2.) Both parents must be working the equivalent of 16 hours at the National Minimum Wage, doubled from 8 hours

 

New method of assessment

 

A new, ‘simpler process’ (according to the announcement!) for paying tax will take effect from 2016-17. The new system will be used for self-assessment taxpayers who have simple tax affairs where HMRC already hold all the data needed to calculate the tax liability, and where existing payment processes are not available. Taxpayers will be sent a calculation which will be a legally enforceable demand for payment, although taxpayers will be able to challenge and appeal the calculations.

 

Landlords

 

SDLT on acquisition of additional properties

 

From 1 April 2016, higher rates of stamp duty land tax (SDLT) will be charged on purchases of additional residential properties (above £40,000), such as buy to let properties and second homes. The rate will be 3% above the current SDLT rates.

 

Capital Gains Tax: new payment window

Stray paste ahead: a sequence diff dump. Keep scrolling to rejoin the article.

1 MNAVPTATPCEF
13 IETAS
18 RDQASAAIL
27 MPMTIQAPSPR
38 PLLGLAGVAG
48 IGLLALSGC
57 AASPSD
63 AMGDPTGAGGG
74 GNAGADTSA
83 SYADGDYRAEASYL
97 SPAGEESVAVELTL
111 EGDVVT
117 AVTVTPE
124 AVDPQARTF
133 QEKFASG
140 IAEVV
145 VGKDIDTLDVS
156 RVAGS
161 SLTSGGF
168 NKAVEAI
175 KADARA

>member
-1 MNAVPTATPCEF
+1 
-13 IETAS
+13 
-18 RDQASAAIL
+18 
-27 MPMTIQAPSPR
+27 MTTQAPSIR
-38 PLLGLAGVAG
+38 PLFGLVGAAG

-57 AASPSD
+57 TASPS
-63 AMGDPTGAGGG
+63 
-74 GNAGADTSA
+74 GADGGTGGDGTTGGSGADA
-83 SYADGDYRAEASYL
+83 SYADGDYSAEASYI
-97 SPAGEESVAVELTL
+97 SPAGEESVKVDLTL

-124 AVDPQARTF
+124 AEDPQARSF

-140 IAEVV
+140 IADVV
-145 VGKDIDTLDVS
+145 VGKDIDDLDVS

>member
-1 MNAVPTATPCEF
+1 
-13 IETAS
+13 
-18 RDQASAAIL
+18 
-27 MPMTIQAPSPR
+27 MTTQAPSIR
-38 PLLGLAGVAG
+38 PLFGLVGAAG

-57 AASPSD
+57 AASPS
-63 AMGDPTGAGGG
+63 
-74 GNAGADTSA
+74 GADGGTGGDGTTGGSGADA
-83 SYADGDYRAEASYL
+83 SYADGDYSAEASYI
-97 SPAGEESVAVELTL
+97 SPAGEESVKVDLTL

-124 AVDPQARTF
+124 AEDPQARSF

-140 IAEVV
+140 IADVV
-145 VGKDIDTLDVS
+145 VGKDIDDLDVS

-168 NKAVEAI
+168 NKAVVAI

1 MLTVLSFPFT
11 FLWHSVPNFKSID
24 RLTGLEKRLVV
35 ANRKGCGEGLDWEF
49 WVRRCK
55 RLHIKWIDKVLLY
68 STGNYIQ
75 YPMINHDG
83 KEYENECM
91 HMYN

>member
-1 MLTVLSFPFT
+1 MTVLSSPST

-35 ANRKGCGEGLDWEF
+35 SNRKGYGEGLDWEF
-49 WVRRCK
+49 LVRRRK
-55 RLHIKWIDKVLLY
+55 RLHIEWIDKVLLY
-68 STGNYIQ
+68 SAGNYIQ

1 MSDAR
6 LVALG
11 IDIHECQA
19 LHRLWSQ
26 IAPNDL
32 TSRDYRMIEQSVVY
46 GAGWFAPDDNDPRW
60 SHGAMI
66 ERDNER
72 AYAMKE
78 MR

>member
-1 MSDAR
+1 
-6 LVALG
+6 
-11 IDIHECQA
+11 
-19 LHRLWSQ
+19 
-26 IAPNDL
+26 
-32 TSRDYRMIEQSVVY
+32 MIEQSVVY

From April 2019, a payment on account of any capital gains tax (CGT) due on the disposal of residential property will be required to be made within 30 days of the completion of the disposal. This will not affect gains on properties which are not liable for CGT due to private residence relief. The government will publish draft legislation for consultation in 2016.

 

Employers

 

Payroll: RTI relaxation for micro-employers to end

 

The two year temporary relief, allowing existing micro-employers (those with nine or fewer employees) using Real-Time PAYE to report all payments they make in a tax month on or before the last payday in the tax month rather than on or before each and every payday, will end on 5 April 2016.

 

As always, if you have questions or queries please do not hesitate to get in contact with us

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Friday, 27 April 2018